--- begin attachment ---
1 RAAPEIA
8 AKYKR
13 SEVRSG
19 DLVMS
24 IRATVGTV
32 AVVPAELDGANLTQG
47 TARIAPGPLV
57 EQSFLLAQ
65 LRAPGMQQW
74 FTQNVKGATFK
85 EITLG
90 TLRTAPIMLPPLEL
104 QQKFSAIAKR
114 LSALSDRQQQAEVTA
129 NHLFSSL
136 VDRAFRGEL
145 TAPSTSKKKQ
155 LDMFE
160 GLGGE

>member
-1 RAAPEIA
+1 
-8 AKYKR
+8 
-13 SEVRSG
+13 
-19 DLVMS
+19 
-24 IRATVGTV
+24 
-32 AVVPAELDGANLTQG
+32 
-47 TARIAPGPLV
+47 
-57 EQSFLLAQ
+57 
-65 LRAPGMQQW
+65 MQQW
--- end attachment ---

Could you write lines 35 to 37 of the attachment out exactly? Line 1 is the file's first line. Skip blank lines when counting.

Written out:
-57 EQSFLLAQ
+57 
-65 LRAPGMQQW